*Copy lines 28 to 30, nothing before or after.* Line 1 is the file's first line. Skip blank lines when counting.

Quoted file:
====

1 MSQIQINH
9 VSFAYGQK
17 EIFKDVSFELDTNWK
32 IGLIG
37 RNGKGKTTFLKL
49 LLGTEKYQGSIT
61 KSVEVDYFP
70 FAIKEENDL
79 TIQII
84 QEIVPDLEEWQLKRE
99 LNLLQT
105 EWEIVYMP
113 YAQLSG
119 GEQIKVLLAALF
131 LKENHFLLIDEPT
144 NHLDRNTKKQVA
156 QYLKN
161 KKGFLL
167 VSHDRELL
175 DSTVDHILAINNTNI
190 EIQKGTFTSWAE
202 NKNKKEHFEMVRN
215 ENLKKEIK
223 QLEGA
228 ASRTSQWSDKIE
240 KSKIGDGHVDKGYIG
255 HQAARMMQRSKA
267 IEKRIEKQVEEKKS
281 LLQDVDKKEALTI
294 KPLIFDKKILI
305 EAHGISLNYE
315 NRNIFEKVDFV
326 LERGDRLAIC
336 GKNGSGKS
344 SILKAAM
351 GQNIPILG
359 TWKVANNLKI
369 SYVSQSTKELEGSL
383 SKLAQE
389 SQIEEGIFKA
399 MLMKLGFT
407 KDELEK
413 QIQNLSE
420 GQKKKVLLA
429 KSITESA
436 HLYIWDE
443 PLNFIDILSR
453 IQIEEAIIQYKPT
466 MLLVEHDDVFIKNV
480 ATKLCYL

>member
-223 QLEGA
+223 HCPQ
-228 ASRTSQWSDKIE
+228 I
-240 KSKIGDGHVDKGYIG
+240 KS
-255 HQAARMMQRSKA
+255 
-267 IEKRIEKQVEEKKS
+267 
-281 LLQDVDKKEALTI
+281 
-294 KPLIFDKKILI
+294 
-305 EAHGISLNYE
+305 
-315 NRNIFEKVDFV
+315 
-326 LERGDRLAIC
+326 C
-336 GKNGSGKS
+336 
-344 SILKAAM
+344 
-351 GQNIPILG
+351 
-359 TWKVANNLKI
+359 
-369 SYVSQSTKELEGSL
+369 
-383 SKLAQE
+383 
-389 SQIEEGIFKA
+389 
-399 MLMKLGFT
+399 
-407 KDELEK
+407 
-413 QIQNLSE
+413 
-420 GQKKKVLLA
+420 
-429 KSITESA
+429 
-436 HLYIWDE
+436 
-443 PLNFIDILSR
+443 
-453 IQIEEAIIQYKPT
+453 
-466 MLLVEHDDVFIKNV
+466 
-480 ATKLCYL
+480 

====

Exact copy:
267 IEKRIEKQVEEKKS
281 LLQDVDKKEALTI
294 KPLIFDKKILI